Thursday24 August 2017

Dear Matthew: Should I confront my new employee about lying?

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BD’s agony uncle on what to do when your new recruit is not as experienced as he claims

Question: We have just employed someone who I have found out is lying about his experience. I found this out because in the first two weeks, he clearly didn’t know some of the basics that I would expect. I then rang the practice where he said he had gained experience in this sector (it was not the most recent office on his CV) and they said not only had he been very junior, but he had not been a good worker.

Should I confront him?

Matthew Turner

Matthew Turner

Answer: It is hard making the choice about employees at interview — it’s a bit like going on a blind date and agreeing to a relationship straight away. I have removed the name of the firm where your employee said they had gained experience, but suffice to say it is very well known.

Perhaps architects rely too much on the assumed cachet of named practices. If I were being harsh, I would say you had to take some responsibility for being starstruck and not researching the person enough.

Of course, a big issue with references is that employers sometimes don’t take them up until the job is offered, so they are not really a part of the
decision-making process, and become fairly meaningless. Also, I get the feeling formal references are perhaps not enough because previous employers, for fear of reprisals, can sometimes pass over the negatives leaving you to guess any problems from the gaps.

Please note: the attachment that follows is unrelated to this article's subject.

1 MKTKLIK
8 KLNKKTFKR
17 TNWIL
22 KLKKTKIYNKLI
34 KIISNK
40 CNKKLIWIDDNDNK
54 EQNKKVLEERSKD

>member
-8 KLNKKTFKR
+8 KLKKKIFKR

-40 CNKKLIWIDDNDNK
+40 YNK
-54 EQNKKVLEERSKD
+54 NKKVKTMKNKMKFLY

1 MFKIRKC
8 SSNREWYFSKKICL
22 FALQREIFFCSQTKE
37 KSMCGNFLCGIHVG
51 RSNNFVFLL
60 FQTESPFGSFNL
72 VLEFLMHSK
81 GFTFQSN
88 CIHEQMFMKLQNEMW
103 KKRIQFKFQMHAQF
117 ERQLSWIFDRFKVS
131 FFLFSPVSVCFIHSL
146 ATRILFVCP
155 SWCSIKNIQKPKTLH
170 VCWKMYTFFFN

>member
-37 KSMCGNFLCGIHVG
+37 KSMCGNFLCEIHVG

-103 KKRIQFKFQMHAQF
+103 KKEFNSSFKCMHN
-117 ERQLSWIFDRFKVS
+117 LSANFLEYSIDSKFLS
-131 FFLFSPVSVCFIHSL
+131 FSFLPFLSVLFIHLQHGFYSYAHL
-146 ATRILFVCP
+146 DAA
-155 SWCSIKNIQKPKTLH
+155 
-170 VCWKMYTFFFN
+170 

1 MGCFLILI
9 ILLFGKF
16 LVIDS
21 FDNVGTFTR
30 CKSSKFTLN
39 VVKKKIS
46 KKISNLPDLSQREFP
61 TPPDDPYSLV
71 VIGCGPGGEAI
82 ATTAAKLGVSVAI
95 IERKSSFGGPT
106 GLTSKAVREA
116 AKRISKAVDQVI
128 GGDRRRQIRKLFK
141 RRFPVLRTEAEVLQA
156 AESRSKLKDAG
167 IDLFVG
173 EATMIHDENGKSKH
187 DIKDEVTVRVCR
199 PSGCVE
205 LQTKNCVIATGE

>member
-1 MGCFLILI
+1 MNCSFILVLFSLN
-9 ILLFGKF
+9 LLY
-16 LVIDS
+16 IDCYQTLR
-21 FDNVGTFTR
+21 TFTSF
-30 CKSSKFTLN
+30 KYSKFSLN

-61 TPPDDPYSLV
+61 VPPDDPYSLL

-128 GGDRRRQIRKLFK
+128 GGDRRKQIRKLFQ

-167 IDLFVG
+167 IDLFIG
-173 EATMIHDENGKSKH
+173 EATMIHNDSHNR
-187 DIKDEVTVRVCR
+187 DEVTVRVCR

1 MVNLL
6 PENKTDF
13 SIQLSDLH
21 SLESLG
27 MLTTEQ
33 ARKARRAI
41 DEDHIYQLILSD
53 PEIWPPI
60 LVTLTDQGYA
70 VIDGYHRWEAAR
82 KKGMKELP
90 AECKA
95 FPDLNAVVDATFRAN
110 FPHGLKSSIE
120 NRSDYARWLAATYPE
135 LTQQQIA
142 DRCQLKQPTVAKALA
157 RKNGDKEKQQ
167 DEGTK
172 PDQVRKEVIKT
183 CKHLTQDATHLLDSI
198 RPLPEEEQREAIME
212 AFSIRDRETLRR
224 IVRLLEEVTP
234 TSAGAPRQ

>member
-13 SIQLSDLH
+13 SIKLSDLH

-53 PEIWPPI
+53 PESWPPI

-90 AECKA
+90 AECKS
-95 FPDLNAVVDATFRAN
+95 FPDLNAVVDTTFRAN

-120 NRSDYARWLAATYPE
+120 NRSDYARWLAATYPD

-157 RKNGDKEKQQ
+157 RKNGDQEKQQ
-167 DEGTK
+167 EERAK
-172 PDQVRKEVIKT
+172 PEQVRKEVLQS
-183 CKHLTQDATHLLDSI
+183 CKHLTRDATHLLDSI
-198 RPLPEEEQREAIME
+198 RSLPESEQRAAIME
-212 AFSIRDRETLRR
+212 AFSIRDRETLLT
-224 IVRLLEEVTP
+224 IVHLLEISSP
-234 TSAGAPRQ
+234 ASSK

A big issue with references is that employers don’t take them up until the job is offered

Besides, in your case I am not sure whether a current employer reference would have helped. Clearly gut reaction counts for a lot, and shouldn’t be underestimated. It sounds like you have had the misfortune of coming across someone who is good at blagging in an interview.

In terms of a confrontation, of course it really comes down to your contract with the employee, and any probationary period described. While it may be time-consuming to recruit again, there are a lot of good people out there so it doesn’t make sense to be lumbered with an employee you don’t trust.

However, if you chose to confront, make sure you have evidence that you have been misled, and prepare yourself for some rancor. Sometimes the most conniving can possess huge determination to fight their corner, and suddenly reveal hidden strengths as experts in their employment rights.



Email dearmatthew@ubm.com
To ask a question, share your views or read more advice, go to bdonline.co.uk/dearmatthew


Readers' comments (3)

  • I must add; this is very common place in the industry. Candidates blaggining their way through the application and interview process, only then to quickly learn CAD software on the job or at home, suggesting they are adequte for the position when they are clearly not. Employers need to be smarter and request that a test is taken at interview stage. Don't be fooled by big names on CVs.

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  • robert hodges

    Act now but with care. If there has been deceit at this stage there is considerable risk of such in the future.
    I cannot understand why there is any question of what to do.

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  • zecks_marquise

    Surely your practice must have a standard probationary period for all new employees. Give the person a bit more time, and when it comes to the end of their period, conduct a thorough review. They have either performed sufficiently or not. Pretty black and white.

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